Expo 2020 Dubai has commissioned the first Emirati opera produced in collaboration with Welsh National Opera to celebrate the United Arab Emirates, as part of Expo 2020 Dubai UEA which runs from October 1, 2021 to March 31, 2022.
Al Wasl Opera will be sung in English and Arabic and push the message of the UEA being based on “unity and connectivity” as a nation and “a connector between civilisations”.
WNO general director Aiden Lang is working with the composer Mohammed Fairouz and librettist Maha Gargash. He visited Dubai back in late 2019 to hear the first reading by Mr Fairouz. The work is translated as Connection from the Arabic. The story stretches from the Iron Age to the 22nd century.
The two hour long hour work will feature more than 100 artists and musicians, and a production team of 70.
WNO has also designed accessible workshops for younger school children.
There will be a 30 minute children’s choral concert called ‘Nasheed Al Wasl’ to be accompanied by a professional orchestra performing extracts from Al Wasl Opera on Jubilee Park stage at Expo 2020 Dubai. The programme will premiere when Expo opens its door in 2021, followed by a series of performances throughout the six months of Expo 2020 Dubai.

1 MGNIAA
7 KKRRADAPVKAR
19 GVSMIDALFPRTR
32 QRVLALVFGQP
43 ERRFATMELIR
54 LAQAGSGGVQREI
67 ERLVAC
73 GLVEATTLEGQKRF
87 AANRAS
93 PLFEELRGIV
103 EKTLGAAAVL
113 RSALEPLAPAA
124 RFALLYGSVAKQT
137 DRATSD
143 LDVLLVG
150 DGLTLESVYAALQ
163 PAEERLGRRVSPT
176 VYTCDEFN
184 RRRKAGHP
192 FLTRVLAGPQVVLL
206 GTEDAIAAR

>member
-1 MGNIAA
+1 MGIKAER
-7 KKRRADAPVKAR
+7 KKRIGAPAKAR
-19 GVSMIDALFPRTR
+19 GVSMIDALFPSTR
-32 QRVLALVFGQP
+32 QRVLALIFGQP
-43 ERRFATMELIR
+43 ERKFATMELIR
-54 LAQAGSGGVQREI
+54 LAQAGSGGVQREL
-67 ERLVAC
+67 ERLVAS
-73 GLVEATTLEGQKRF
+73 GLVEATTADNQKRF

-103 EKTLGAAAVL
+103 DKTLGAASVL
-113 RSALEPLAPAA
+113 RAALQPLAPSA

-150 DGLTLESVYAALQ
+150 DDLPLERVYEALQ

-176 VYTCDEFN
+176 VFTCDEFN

Composer Mohammed Fairouz said, “There is nothing more universal than opera and the theatre to bring people together. I figured that if people can laugh together and cry together, then anything is possible between them. They know one another in that moment.”
Her Excellency Reem Al Hashimy, UAE Minister of State for International Cooperation and Director General of Dubai Expo 2020 Bureau, said, “We wanted to create something new for Expo 2020 Dubai that reflects the dynamic, diverse and tolerant nature of contemporary UAE and our deep-rooted culture and heritage. A landmark opera, which supports the UAE’s flourishing arts industry, is the perfect way for us to do this.”
When in Dubai Mr Lang said, “It’s about one of the most pressing themes facing humanity – our survival, climate change with a very neat parallel of Saruq Al Hadid and why it disappeared,.” Saruq Al Hadid is an archaeological site 60 kilometres south of Dubai that thrived from the Bronze Age until medieval times despite being more than 40km from the waters of the Gulf and its distance from the copper-ore mountains of Oman. At its heart is an important message as the opera takes us to where we are today and to a global crisis in the future in 2153. The beauty is it deals with big themes without lecturing, and the music has the ability to speak universally.”